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News

A tray Arabidopsis thaliana plants.
November 9, 2023
Rhomboid-like protein 10, or RBL10, is thought to be an enzyme that degrades other proteins in the chloroplast membrane, but its function is largely unknown. Researchers in the Benning lab in the MSU-DOE Plant Research Laboratory are studying how RBL10 affects photosynthetic membrane lipid metabolism, an essential process in photosynthesis.
A handheld MultispeQ device is used on Arabidopsis thaliana plants to measure their rates of photosynthesis.
July 24, 2023
Understanding the intricate puzzle pieces that make up the photosynthetic systems of plants can help researchers better understand how to grow and create plants that can survive in changing climate conditions. Naveen Sharma, a postdoctoral researcher in the Federica Brandizzi lab at the MSU-DOE Plant Research Laboratory (PRL), is one of the few people in the PRL who studies carbonic anhydrases (CAs)—proteins found in the chloroplast stroma where photosynthesis takes place. A study led by Sharma to better characterize CAs in the model plant Arabidopsis thaliana, was recently published in The Plant Journal.
The U.S. Department of Energy has awarded the Michigan State University-Department of Energy (MSU-DOE) Plant Research Laboratory (PRL) a $12 million DOE Office of Basic Energy Sciences competitive renewal grant to continue research in photosynthetic energy capture, conversion and storage.
June 15, 2023
The U.S. Department of Energy has awarded the MSU-DOE Plant Research Laboratory (PRL) a $12 million Department of Energy  Office of Basic Energy Sciences competitive renewal grant to continue research in photosynthetic energy capture, conversion and storage. The three-year grant (2023-2026) will allow PRL scientists to continue in their mission to understand how photosynthetic organisms function and thrive in natural environments, and enable the development of new technologies that improve human lives.
By explaining a photosynthetic peculiarity in switchgrass, Michigan State University researchers may have unlocked even more of the plant’s potential.
January 25, 2023
Michigan State University researchers have solved a puzzle that could help switchgrass realize its full potential as a low-cost, sustainable biofuel crop and curb our dependence on fossil fuels. Berkley Walker’s team in the Department of Plant Biology in MSU’s College of Natural Science has revealed why switchgrass stops performing photosynthesis in the middle of the summer — its growing season — limiting how much biofuel it yields. This knowledge, published in the journal Frontiers in Plant Science, is a key piece to overcoming this quirk and getting the most out of switchgrass.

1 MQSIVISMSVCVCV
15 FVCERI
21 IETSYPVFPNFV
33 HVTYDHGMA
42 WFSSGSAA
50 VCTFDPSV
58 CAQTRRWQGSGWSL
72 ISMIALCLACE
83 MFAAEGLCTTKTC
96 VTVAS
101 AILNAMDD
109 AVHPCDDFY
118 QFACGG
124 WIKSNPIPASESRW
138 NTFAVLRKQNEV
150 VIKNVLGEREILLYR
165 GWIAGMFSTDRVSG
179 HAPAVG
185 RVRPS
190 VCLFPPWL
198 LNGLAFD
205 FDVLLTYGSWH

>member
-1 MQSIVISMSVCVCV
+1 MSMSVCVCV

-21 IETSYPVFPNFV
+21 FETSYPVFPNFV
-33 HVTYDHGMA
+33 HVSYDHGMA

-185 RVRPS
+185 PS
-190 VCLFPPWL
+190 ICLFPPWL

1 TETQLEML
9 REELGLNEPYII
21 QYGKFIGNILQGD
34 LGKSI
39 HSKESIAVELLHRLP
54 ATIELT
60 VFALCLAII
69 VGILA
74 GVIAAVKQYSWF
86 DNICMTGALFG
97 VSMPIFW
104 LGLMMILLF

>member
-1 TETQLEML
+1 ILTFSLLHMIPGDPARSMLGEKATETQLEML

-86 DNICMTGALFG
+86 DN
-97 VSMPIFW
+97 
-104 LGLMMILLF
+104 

An illustration of phycobilisomes.These structures work as antennae that cyanobacteria use in photosynthesis.
August 31, 2022
MSU researchers and colleagues at the University of California Berkeley, the University of South Bohemia and Lawrence Berkeley National Laboratory have helped reveal the most detailed picture to date of important biological “antennae.” The findings, published Aug. 31 in the journal Nature, shed new light on microbial photosynthesis, and could also help researchers remediate harmful bacteria in the environment, develop artificial photosynthetic systems for renewable energy and enlist microbes in sustainable manufacturing that starts with the raw materials of carbon dioxide and sunlight.
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April 12, 2022
Climate change doesn’t just mean warmer weather. Cold spells can hit unusual lows, too, and the fluctuations between warm and chilly are becoming more extreme. MSU’s David Kramer is interested in resilience as it relates to photosynthesis because the process by which plants are powered by the sun is particularly sensitive to temperature swings. This knowledge could one day help certain crops grow in more places and help growers decide when to plant crops so they can harvest before the most severe stresses from heat and pests. The work of Kramer and his team was recently published online in the journal Plant, Cell & Environment. 
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December 17, 2021
Using innovative methodologies that combine biology and statistics, researchers from the David Kramer lab in the Michigan State University-Department of Energy Plant Research Laboratory observe the ways plants respond to their natural environments. The team used innovative open science platform and instruments developed at MSU called PhotosynQ and MultispeQ to reveal how photosynthesis in one species (mint) responds to complex environmental changes. The study is published in Royal Society Open Science.
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December 3, 2021
Improving the photosynthetic power-plants in crops could mean using less fossil fuel derived energy supplements in crop cultivation and lead to a second Green Revolution according to a new life-cycle assessment from the lab of Michigan State University plant biologist Berkley Walker. The study was recently published in the journal Food and Energy Security.

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